Mission, Goals, Objectives
Long Island University was founded on the principle of educating and empowering men and women from all walks of life. Through our mission of Access and Excellence, the LIU community remains committed, above all else, to the educational needs and interests of our diverse student body. We strive to cultivate and expand academic, professional, artistic and co-curricular opportunities, enabling students to realize their full potential as ethically grounded, intellectually vigorous and socially responsible global citizens.
LIU Brooklyn Mission
Expressed in its still-relevant motto Urbi et Orbi, the mission of LIU since 1926 has been to open the doors of the city and the world to men and women of all ethnic and socioeconomic backgrounds who wish to achieve the satisfaction of the educated life and to serve the public good. Its mission is to awaken, enlighten and expand the minds of its students.
Generation after generation, the students who have enrolled at LIU Brooklyn have come from varied, primarily urban backgrounds. Like their predecessors, many of today's students are new to America and new to the English language or are the first in their families to seek a university education. At LIU Brooklyn, all students find an academic community where cultural, ethnic, religious, racial, sexual, and individual differences are respected and where commonalities are affirmed. This requires the campus to be open and welcoming, even as it maintains respect for intellectual, cultural and academic traditions.
Nationally recruited, the faculty has a strong commitment to teaching, to personal advisement of students, to the fullest range of scholarship, and to faculty development and service.
LIU Brooklyn recognizes both the faculty’s training and experience and the character of its diverse student body as two of its greatest strengths and challenges. No matter what their background or generation, students come to LIU Brooklyn to build the educational and intellectual foundations for successful personal lives and careers. The Campus faculty and administration believe that a liberal education, along with careful preparation for a fulfilling career, is the best way to achieve this end.
To carry out its mission, LIU Brooklyn advanced courses for specialized knowledge and graduate programs in those areas in which it has developed strength or has a unique contribution to make. In addition, the Campus has designed programs to permit students to acquire essential literacies, intellectual curiosity, analytic and reasoning skills, and effective communication skills. In this way, the Campus serves as a conservator of knowledge, a source and promulgator of new knowledge, and a resource for the community it serves.
Campus Mission, Goals, and Objectives
No matter what their background or generation, students come to LIU Brooklyn to build the educational and intellectual foundations for successful personal lives and careers….In addition, the campus has designed programs to permit students to acquire essential reasoning skills and effective communication skills. In this way, the campus serves as a conservator of knowledge, a source and promulgator of new knowledge, and a resource for the community it serves.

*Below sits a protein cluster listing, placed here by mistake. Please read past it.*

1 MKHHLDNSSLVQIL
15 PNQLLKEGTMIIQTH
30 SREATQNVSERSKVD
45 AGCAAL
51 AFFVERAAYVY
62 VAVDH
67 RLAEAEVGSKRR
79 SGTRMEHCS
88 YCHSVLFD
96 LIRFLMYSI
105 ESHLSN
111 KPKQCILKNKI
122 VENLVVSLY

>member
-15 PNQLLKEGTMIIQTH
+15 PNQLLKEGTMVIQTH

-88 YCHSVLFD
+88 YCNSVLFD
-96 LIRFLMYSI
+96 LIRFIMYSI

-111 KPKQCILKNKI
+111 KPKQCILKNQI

Moreover, the new core satisfies the core curriculum goals, as stated in the Middle States Self-Study, 2003, and updated by the Core Curriculum Committee:
Goal 1: Cognitive skills: To help students strengthen their capacities for inquiry, abstract thinking, and critical analysis
The aim is to enhance students’ ability to:
a. understand, analyze, and interpret reading and other material critically
b. write organized, coherent discourse
c. speak organized, persuasive discourse
d. listen critically
e. research efficiently and knowledgeably
f. reason abstractly
g. interpret numerical data
Goal 2: Knowledge: To help students acquire a general understanding of a body of knowledge in a variety of content areas and a foundation for further in-depth knowledge
Students will be prepared to:
a. demonstrate knowledge and awareness of philosophical and ethical issues
b. demonstrate an understanding of literary genres and world literary schools
c. display an understanding of fundamental scientific and
mathematical concepts and an awareness of the impact of technology on society and the environment
d. identify and understand general historical trends in world civilizations and demonstrate familiarity with social science concepts and ideas
Goal 3: Perspectives and Behavior: To help students develop respect for both human commonalities and human diversity
To take responsibility for their choices and for their roles in society, student will be trained to:
a. gain historical and diverse perspectives (for example, scientific, aesthetic, social, etc.)
b. develop their ability to reflect on ethical issues and to develop a sense of ethical behavior
In addition, the proposed new core successfully integrates Information Literacy throughout the curriculum, thus insuring that graduates possess the ability to find, retrieve, evaluate, and use information effectively. Information Literacy, traditionally known as library research skills, is outlined by Middle States to include the following:
- The information-literate student (or the skilled researcher) is able to determine the nature and extent of the information needed.
- The information-literate student is able to access needed information effectively and efficiently.
- The information-literate student is able to evaluate information and its sources critically and incorporates selected information into his or her knowledge base and value system.
- The information-literate student is able to use information effectively to accomplish a specific purpose.
- The skilled researcher understands the economic, legal and social issues surrounding the use of information and accesses and uses information ethically and legally.